Somalia:The Rise and Fall of Somalia’s Pirate King

As the Somali piracy blockbuster Captain Phillips raked in $26 million in its opening weekend on U.S. screens, Mohamed Abdi Hassan, better known as “Afweyne,” was on a flight to Belgium with gainful plans to sell a very different story about East African marauders. Expecting to consult on a movie based on his life as a seafaring bandit, Afweyne and his associate were instead arrested by Belgian police and charged with the crimes of piracy and hostage taking. The two men had fallen for a hard-to-believe, reverse-Argo ruse — a months-long sting operation set in motion to catch the mastermind behind the 2009 hijacking and ransom of the Belgian-owned dredging vessel Pompei.

While some 1,000 Somali pirate foot soldiers have been jailed in over a dozen countries, Afweyne –whose sobriquet means “big mouth” or “crybaby” — will be the first pirate leader to be prosecuted by the international community when his criminal trial opens in Belgium.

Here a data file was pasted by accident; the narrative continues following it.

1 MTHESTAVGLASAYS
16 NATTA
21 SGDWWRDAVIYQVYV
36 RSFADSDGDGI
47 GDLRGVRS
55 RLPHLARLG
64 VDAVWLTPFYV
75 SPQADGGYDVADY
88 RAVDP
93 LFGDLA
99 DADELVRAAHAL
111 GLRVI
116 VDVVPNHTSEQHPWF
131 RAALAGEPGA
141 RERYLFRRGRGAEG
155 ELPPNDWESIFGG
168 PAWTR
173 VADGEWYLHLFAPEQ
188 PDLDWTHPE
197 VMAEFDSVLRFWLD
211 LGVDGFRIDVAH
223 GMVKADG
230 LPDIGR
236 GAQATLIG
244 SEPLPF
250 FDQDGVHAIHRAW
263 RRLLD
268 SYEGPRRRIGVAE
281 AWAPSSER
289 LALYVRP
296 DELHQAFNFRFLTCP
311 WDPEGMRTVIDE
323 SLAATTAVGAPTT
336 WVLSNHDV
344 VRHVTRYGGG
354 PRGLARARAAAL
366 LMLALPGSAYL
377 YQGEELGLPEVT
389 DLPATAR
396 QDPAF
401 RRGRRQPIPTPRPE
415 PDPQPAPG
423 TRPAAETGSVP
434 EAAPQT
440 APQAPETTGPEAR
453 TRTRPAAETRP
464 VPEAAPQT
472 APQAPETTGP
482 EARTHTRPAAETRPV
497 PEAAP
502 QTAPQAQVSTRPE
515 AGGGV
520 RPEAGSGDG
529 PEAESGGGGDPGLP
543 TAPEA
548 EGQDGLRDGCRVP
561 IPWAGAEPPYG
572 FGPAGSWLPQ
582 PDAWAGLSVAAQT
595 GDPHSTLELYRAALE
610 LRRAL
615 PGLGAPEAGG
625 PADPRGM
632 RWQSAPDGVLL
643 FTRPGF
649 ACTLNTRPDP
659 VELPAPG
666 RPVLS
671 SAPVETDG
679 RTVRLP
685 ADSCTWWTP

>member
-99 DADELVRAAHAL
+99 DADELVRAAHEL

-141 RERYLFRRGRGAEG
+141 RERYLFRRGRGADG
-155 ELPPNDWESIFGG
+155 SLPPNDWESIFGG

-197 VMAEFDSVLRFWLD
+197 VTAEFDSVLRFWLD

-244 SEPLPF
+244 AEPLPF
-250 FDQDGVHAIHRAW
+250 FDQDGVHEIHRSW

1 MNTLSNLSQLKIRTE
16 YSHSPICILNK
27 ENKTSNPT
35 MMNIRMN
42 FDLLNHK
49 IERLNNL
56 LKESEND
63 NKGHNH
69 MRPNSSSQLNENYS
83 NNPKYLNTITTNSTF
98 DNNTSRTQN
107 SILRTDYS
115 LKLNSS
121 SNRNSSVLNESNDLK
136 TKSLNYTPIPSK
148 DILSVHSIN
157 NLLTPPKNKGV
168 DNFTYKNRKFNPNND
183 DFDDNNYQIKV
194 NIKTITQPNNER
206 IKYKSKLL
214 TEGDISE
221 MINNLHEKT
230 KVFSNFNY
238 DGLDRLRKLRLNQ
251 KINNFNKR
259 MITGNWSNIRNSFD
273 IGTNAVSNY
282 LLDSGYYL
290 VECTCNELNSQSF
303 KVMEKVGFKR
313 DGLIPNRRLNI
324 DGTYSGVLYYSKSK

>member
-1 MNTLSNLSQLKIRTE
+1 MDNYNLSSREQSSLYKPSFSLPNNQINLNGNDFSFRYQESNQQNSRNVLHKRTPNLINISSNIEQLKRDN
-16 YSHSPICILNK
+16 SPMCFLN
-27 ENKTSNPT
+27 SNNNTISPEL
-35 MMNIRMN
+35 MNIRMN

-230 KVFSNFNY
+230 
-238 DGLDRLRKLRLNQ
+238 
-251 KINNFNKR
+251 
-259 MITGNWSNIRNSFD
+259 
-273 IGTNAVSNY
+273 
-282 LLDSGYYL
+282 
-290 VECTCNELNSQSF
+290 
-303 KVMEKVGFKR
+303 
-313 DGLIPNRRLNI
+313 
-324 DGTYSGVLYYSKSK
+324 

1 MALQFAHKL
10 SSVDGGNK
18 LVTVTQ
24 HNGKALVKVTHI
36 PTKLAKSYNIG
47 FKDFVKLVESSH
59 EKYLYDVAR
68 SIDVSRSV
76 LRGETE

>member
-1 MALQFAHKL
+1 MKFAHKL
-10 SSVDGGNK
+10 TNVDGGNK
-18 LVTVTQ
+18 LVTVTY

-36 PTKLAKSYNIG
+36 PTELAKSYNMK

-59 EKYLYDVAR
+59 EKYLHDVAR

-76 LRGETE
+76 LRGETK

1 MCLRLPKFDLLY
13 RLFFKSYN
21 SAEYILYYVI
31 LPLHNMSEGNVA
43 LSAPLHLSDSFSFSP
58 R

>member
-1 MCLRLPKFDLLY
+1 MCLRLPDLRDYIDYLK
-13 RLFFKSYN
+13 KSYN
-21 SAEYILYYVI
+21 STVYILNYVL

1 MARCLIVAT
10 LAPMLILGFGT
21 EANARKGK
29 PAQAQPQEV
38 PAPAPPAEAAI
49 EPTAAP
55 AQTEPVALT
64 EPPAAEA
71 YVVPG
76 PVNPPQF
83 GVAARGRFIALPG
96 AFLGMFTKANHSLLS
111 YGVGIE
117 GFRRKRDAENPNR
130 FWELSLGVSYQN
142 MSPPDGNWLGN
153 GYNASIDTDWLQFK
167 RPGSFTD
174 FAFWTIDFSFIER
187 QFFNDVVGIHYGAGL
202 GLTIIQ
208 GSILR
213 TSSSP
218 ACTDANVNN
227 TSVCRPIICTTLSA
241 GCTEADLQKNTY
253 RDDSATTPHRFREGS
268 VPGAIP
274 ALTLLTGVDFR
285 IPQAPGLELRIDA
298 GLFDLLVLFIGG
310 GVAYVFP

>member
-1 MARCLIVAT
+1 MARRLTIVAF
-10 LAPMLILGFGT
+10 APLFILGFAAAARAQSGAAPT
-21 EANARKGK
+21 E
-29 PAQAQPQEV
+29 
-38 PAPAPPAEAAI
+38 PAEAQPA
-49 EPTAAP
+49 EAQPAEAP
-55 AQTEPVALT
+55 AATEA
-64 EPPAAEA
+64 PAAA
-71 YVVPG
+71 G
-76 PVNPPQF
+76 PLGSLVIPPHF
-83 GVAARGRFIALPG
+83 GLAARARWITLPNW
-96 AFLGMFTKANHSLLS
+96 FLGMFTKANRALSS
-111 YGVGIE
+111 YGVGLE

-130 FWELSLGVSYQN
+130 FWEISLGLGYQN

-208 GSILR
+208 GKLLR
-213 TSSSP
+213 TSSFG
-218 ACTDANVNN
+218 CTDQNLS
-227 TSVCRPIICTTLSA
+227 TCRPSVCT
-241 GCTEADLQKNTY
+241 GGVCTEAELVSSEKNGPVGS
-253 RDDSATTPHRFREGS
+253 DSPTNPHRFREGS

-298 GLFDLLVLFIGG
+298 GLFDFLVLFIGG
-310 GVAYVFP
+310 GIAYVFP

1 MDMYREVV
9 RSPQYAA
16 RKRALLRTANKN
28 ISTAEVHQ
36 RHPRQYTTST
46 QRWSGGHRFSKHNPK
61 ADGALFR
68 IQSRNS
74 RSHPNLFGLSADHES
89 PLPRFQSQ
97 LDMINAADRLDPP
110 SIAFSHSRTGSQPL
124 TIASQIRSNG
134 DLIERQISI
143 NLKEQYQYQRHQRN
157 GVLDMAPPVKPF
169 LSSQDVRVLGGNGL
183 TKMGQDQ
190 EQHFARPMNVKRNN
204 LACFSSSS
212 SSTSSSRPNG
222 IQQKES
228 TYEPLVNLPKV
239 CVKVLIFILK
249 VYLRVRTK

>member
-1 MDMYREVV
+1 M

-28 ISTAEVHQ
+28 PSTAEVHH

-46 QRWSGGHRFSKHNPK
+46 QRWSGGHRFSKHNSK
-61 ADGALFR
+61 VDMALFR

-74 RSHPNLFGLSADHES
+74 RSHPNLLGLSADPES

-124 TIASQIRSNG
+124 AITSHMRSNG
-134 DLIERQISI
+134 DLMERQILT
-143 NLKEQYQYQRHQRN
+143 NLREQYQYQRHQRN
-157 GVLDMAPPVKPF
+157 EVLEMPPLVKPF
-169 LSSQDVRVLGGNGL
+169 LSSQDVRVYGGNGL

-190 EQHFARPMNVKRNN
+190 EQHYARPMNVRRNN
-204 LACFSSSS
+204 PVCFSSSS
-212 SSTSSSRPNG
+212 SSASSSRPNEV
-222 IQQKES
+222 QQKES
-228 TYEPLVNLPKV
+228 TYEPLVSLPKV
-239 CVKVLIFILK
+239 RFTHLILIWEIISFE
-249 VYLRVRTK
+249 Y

Though his hopes of being immortalized on the big screen have been dashed, Afweyne, more than any other pirate, is responsible for making Somali piracy into an organized, multi-milliondollar industry. According to a recent World Bank report, Somali piracy raked in an estimated $339 million to $413 million in ransom spoils between 2005 and 2013. Like many of his comrades, Afweyne asserts that he not a “kidnapper,” but the leader of a “legitimate self-defense movement” dedicated to protecting Somalia’s marine resources. While some of Somalia’s first pirates operating from the autonomous region of Puntland could claim — for a time — to be “coastguards” levying a taxes on illegal foreign fishing, Afweyne was not one of them. Rather, he was shrewd businessman who sought to replicate Puntland’s cottage pirate industry on a commercial scale, based out of his native Harardhere in central Somalia.

Beginning in 2003, the former civil servant was plying investors with a self-described “very good business idea” and headhunting veteran pirates from Puntland to train his own “Somali Marines.” The result was the birth of modern Somali piracy: organized bands of skiffs and supporting motherships hunting hundreds of miles from shore for commercial vessels that would deliver multi-million-dollar ransoms.

The boom years were good for Afweyne. The U.N. Monitoring Group on Somalia and Eritrea has linked the Somali kingpin to at least seven hijackings in 2009 alone, while secondary reports tie him to dozens of others, including those of the supertanker Sirius Star and the Russian tank-laden MV Faina in 2008. Afweyne even had something of a cult following and was revered as a national hero by the late Colonel Muammar al-Qaddafi, who invited him to a four-day celebration in Libya in 2009.